Under Section 92 of the Evidence Act, an oral agreement is not considered evidence through the agreement if the terms of the contract are reduced to the form of a document. However, its condition (2) is an exception to the requirement to consider that the oral agreement can be valid if there is a separate oral agreement on each subject in which the document is silent and the conditions are inconsistent. In addition, provisional (3) makes an exception: if there is a separate oral agreement which is a precondition for the cancellation of an obligation of such a contract, an oral agreement can also be proven. This means that the offer is a starting point for an agreement. The important part that we need to emphasize is how such an offer is communicated. In section 3 of the act, this point is considered and, in short, a disclosure of an offer can be made in all manners that show the availability of the person proposing. Such communication could be made by mouth, by writing or even by behavior. This type of offer, communicated by mouth or writing, is called “express offer.” In the case of S.V. Narayanaswamy vs. Savithramma 2013R.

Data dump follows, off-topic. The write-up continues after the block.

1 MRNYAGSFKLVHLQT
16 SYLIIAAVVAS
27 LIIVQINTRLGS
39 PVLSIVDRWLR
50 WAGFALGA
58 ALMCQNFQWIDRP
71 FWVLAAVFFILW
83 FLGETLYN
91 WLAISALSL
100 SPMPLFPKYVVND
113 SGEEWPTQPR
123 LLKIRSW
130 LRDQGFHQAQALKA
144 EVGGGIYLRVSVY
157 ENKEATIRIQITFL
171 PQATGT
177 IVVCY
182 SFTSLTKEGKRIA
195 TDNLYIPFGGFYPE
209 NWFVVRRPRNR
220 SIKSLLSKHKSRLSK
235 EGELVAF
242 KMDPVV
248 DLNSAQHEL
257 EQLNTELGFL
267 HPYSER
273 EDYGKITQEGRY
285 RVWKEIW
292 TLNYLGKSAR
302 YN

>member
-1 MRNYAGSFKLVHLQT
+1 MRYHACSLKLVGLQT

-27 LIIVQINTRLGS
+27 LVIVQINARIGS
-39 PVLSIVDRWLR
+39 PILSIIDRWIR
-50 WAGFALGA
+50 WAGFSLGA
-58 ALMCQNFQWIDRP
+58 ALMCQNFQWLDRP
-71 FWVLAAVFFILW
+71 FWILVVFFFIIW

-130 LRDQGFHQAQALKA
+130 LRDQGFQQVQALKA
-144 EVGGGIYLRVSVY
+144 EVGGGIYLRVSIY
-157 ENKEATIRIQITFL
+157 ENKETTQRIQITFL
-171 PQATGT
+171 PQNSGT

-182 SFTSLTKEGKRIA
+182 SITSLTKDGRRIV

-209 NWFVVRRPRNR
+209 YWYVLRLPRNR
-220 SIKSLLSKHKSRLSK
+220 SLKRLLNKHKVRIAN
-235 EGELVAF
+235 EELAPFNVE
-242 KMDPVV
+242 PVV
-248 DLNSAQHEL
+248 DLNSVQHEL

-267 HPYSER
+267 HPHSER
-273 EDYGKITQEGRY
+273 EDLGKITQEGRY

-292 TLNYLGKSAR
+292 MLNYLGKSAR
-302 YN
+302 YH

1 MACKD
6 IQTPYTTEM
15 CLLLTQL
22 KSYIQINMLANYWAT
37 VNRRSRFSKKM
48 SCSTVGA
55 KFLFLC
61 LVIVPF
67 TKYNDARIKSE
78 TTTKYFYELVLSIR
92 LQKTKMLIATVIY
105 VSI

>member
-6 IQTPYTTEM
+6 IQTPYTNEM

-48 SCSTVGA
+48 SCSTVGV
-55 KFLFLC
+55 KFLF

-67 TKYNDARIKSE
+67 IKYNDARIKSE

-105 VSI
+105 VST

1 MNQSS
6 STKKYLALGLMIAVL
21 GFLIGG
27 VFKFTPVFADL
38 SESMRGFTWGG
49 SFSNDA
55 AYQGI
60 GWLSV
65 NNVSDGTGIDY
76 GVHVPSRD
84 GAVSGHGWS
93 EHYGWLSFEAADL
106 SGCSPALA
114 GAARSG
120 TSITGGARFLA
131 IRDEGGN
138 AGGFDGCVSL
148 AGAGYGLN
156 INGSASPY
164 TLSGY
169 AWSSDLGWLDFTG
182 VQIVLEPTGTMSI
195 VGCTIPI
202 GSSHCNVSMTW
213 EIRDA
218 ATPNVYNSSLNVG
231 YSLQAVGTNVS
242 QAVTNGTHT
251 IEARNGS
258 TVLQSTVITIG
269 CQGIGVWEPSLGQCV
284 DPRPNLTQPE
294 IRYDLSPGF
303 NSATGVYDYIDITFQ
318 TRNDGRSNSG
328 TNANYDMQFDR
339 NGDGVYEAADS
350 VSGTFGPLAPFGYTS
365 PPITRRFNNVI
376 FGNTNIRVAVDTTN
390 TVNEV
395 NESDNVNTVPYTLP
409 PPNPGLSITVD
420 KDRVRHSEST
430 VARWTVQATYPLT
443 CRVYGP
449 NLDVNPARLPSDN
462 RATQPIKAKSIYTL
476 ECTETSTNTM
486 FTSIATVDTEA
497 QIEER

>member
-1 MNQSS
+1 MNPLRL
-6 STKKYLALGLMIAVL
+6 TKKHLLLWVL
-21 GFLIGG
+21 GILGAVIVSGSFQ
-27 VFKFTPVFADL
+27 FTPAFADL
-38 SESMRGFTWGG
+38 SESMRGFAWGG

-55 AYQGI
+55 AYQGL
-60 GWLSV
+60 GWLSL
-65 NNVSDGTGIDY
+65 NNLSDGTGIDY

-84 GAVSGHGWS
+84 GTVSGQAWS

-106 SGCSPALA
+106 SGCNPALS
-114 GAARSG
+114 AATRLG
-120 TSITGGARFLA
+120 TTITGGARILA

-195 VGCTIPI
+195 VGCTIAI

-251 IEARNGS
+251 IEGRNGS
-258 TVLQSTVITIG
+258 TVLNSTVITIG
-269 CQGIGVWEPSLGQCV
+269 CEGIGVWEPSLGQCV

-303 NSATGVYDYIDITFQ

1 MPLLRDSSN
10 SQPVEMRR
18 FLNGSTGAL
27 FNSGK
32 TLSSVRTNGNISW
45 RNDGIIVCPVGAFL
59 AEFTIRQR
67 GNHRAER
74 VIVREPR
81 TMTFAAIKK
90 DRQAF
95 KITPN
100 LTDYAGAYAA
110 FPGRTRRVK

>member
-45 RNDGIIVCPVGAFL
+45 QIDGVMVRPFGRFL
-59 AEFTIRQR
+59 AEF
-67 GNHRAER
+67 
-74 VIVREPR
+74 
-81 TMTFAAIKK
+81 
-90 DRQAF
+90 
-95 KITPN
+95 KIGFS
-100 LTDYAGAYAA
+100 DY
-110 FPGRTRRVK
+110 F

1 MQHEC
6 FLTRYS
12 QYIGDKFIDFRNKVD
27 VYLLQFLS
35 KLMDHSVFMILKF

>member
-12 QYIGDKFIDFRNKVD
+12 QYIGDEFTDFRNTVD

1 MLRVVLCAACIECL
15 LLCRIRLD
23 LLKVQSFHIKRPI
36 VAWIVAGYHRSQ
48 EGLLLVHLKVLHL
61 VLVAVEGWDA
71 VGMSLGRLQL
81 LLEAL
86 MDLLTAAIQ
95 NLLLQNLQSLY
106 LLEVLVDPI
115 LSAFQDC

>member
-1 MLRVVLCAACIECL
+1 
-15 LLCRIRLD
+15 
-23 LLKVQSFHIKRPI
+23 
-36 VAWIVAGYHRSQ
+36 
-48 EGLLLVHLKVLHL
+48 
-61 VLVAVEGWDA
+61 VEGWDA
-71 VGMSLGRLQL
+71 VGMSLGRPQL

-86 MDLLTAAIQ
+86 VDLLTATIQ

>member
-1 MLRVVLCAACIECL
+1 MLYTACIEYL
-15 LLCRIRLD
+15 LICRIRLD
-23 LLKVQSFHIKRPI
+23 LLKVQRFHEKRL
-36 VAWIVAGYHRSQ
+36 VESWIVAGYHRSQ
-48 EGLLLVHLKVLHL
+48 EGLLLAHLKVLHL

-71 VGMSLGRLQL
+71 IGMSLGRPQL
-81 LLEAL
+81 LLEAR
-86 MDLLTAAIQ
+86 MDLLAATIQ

F.A.No.1163 of 2002 v R.F.A.1164 of Karnataka High Court, the complainant successfully demonstrated the existence of an oral agreement. The applicant has lodged an appeal for the practical performance of the sales contract. The sales contract was oral. The complainant presented the cheques the respondent received for examination of the object. The respondent deliberately contacted the agreement. Even the witnesses interviewed knew that there was an agreement between the complainant and the respondent. After reviewing the applicant`s evidence, the Tribunal found that there was an oral agreement between the two parties. The cheques were proven to be proof that a considerable amount was paid.
This clearly proves the oral agreement. What makes an agreement valid is the first thing to discuss. The process of the agreement begins with the legal provisions of the Indian Contract Act.